I just read this story over at SearchSecurity.com about the TJX breach. It looks like someone is suing TJX because they didn’t release information about the breach soon enough. The lawsuit also asks for TJX to provide credit monitoring, which TJX has said they won’t do.
A couple of things here. Often this type of security issue is a catch-22 because you have to weigh public opinion with security reality. If what TJX says is true about why they didn’t release info on the breach for a month, then I am OK with the delay (they say investigators asked them not to release the information at the start of the investigation, and they say it allowed them to figure out what happened and secure their system to prevent further breaches). And if the proof holds up to this reasoning, then they can win that in court.
However, not providing credit monitoring could be a mistake. TJX chairman Ben Cammarata says, “Based on the type of data involved in the breach of our systems, we don’t believe that such monitoring will be meaningful to customers.” Uhhhh, do they know about this story?? Looks like some of the data stolen from TJX is being used to make fraudulent purchases. And regardless, this is a public perception type of thing, Mr. Cammarata. Even if the data was totally useless, it makes sense to dole out the funds to customers just to make them feel better, and to make them feel like you give a crap.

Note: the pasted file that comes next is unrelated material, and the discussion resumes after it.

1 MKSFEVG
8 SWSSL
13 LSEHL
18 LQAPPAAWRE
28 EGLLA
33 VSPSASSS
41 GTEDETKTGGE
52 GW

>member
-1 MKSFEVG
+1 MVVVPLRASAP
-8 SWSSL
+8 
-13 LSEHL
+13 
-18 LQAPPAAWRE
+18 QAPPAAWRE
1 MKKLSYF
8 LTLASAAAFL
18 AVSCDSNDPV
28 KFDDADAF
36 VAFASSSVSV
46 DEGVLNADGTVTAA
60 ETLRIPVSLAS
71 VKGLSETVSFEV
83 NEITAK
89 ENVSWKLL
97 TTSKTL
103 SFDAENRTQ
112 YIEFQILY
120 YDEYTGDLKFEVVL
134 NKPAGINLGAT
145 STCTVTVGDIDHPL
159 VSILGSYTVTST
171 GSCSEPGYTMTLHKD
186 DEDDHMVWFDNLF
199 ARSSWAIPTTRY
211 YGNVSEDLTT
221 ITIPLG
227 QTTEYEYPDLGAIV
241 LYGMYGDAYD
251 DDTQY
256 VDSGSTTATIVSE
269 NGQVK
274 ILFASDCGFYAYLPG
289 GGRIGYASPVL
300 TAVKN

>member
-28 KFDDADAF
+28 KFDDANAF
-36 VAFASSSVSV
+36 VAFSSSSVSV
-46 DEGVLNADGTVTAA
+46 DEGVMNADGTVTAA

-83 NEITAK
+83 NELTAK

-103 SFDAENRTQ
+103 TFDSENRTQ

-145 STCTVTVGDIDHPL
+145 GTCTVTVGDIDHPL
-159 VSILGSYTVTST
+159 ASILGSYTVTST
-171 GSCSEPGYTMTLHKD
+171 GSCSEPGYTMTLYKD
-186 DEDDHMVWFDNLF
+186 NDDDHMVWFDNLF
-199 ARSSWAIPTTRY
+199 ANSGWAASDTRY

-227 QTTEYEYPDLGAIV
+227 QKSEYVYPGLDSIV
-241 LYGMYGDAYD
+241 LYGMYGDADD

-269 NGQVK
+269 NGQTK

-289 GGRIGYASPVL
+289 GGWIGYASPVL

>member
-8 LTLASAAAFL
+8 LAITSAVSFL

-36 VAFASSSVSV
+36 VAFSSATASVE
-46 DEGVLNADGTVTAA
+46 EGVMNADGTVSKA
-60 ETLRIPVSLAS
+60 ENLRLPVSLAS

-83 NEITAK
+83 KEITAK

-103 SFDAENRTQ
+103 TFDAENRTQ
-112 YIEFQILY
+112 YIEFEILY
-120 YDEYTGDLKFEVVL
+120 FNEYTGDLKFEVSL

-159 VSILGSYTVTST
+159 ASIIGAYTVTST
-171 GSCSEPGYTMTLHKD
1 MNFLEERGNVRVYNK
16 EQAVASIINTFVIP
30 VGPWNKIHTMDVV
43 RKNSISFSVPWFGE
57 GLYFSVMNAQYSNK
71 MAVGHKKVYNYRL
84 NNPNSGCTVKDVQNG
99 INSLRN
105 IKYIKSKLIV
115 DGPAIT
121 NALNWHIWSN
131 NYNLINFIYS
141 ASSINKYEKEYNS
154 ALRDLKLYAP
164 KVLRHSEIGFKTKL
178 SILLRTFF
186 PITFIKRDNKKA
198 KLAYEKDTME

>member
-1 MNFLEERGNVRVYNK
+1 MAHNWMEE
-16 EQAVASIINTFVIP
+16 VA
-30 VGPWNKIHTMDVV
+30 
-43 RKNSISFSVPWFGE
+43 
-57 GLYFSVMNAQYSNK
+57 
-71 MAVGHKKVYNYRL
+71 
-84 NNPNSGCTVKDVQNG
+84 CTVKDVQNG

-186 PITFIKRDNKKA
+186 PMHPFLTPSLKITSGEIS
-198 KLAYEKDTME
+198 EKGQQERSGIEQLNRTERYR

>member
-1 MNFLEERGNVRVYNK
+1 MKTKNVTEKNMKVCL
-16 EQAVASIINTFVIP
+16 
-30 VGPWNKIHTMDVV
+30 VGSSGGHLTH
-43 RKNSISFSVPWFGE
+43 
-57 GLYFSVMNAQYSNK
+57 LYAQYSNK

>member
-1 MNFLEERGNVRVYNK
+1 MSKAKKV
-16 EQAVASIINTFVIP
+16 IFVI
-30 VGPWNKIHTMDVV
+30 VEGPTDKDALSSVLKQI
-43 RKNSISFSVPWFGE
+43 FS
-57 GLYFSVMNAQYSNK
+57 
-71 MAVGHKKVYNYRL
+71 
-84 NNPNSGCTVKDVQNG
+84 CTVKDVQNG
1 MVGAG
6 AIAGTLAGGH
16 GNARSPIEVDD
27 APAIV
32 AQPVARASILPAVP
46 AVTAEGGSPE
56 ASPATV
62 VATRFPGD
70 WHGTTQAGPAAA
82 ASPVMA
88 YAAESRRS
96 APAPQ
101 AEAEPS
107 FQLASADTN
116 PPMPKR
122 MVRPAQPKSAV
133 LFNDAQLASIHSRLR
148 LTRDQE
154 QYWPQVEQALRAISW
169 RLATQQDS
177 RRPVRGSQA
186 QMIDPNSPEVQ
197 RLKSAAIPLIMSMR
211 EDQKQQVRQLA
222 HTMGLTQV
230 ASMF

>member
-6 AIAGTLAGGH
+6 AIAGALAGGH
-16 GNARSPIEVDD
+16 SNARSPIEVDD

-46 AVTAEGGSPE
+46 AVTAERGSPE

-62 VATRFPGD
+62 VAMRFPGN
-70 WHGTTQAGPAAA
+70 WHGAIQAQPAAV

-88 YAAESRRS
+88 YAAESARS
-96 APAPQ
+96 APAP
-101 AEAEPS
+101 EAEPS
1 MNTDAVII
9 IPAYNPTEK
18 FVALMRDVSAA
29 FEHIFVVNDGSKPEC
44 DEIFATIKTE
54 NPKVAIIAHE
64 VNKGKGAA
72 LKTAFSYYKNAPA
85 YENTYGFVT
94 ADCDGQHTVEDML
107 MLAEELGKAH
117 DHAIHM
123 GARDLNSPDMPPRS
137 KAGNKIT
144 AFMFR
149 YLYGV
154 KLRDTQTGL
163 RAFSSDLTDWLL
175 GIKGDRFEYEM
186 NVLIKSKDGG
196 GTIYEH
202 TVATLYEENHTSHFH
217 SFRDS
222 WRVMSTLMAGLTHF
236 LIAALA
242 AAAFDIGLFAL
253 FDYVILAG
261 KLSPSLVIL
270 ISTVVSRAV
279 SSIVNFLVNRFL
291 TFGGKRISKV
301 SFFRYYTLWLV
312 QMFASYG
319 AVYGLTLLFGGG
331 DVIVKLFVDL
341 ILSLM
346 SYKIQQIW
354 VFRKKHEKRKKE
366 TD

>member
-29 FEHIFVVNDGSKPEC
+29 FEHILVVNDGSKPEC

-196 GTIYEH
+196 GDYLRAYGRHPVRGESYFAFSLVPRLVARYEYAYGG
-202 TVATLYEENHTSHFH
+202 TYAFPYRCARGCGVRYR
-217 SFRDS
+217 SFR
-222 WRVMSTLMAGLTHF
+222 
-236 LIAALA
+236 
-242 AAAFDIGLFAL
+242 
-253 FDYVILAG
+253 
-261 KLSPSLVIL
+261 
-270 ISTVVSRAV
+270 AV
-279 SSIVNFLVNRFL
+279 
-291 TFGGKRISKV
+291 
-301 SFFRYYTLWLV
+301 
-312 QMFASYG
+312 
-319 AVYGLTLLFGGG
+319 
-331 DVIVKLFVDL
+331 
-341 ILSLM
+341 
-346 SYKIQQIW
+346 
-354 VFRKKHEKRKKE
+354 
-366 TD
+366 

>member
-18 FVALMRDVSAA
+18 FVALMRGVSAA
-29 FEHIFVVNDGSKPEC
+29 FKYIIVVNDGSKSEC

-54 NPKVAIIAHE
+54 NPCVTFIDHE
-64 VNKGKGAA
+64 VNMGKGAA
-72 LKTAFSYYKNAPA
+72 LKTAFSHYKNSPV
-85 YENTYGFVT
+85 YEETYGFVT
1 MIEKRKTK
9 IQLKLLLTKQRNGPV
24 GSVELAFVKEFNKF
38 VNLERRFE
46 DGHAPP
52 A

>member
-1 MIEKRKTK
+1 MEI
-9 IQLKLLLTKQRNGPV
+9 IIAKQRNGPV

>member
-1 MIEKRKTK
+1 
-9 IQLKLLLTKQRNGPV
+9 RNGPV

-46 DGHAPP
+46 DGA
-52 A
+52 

Of course, TJX may just be hedging their bets because these types of issues tend to blow over in a few weeks in the general public’s eye (I don’t think there are too many soccer moms reading my blog). Of course, they could possibly loose the lawsuit and have to provide monitoring, and I think they will in the face of that story, if the case even makes it to trial. They probably have good lawyers, and the whole thing will likely be settled out of court anyway. Everyone involved will get 5 bucks, and it will be done.
So much for public disclosure laws.